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Sinulog


motorboy

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motorboy

I am looking at places to visit and times of when I want to be places, and I have a question about being in Cebu during Sinulog. My question is this: Is it worth it? Is it a good time for a 40 year old guy, or something more for the locals? Thanks for any information.

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udonthani

you will get a lot of different opinions here but I would normally want to avoid the big Filipine festivals like Sinulog. That is partly me though as I have never been one that much liked big crowds. The Philippines is not the only country in the world that has festivals and I usually prefer smaller scale ones in other places too rather than the bigger ones. So it is not like I do not like fiestas on principle. The smaller scale ones, and every single one of the thousands of barangays in the Philippines has one, I tend to like. It is always nice when you find yourself somewhere where their fiesta is happening or is imminent, by a fluke and which you didn't plan for.

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Rocketman

I had tickets to sit next to Rama at the sports complex and wanted to experience it just once.  Walking along the parade route was excruciating - Filipinos were all smiles in the hot, jam-packed crowd, while most foreigners looked like they just wanted to get out of there.  I made it to a corner of the sports complex but couldn't get to the entrance and finally gave up.  Police were pulling on a rope to make room for the parade participants squeezing the crowd.  There were a few times I thought someone could die as crowds pushed.  Will never attend again!

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udonthani

wouldn't mind having an ice cream van there especially if I could charge 200 pesos for a cornet at like I could at a western festival rather than about 20 which is all anybody could get away with at Sinulog.

 

otherwise, forget it.

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Headshot

I disagree. Sinulog is very interesting, and everyone should see it in person ONCE. The place to do that is in the higher-priced sections at the Sports Center. Don't sit toward the front of the stands. The roof doesn't extend out over the front seats, so you will get wet if it rains or sunburned if it doesn't. Also, sitting in the front will get you crushed by all of the adoring fans when a celebrity comes by in a float. It is much better to sit further back (higher in the stands). You can see everything since the stands are at a high enough angle that people in front of you won't really block your view, but you won't have to worry about the sun or the rain. Still bring a small folding umbrella in case it rains as you are leaving.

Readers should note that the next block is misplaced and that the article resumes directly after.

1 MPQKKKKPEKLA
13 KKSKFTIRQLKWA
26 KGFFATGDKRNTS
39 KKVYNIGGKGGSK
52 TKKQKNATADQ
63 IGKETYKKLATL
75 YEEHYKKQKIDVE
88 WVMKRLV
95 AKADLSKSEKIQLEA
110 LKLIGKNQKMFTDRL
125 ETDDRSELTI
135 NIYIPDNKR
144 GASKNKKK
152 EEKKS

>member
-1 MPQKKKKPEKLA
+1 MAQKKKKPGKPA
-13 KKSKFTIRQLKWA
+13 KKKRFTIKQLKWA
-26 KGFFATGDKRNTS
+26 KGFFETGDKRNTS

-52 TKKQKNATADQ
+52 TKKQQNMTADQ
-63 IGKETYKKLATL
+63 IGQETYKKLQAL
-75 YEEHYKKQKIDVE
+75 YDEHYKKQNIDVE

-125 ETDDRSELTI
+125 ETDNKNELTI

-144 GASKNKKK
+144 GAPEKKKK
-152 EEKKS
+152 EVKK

If you can get one (or have one made), bring a folding stadium seat (with foam padding). Your butt and your back will thank you because Sinulog makes for a very long day. You should get there very early in the morning (like 5 or 6 AM) and plan to stay until it is over (depending on how much it rains, that will be sometime between 8 and 10 PM. It is impossible to get through the crowds if you try to come early or leave late. Also, plan to park far away, or just take a taxi to and from Sinulog all the way from home. In any event, you will have to walk a long way (several blocks) to either get to your car or to find a taxi.

 

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You can bring some drinks and snacks with you, but in years past, they really frowned on coolers (since you have to put them in front of you, and they interfere with other spectators being able to sit or move past you. It is best to take your stuff in a cloth bag (like the ones they have at supermarkets here. They don't take much space, and don't add to the weight of what you are carrying in and out. Just bring a few cans of soda, a couple of plastic bottled waters, some small bags of chips and a little candy with you. This is just for if you get hungry or thirsty when there aren't any vendors around. For the most part, you can buy food and drink from the vendors hawking their goods in the stands. Just bring plenty of small-denomination bills with you to buy food and drinks.

 

Sinulog itself is like a huge parade where each entry does a special performance in front of the stands. It is spectacular. Seeing it on TV just does NOT do it justice. You just miss out on too much of the experience, and only see what the camera sees. But like I said, it is a good thing to do ONCE. I had a lot of fun, but it was VERY long and tiring day. Plan on sleeping in the next day.

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MarinePride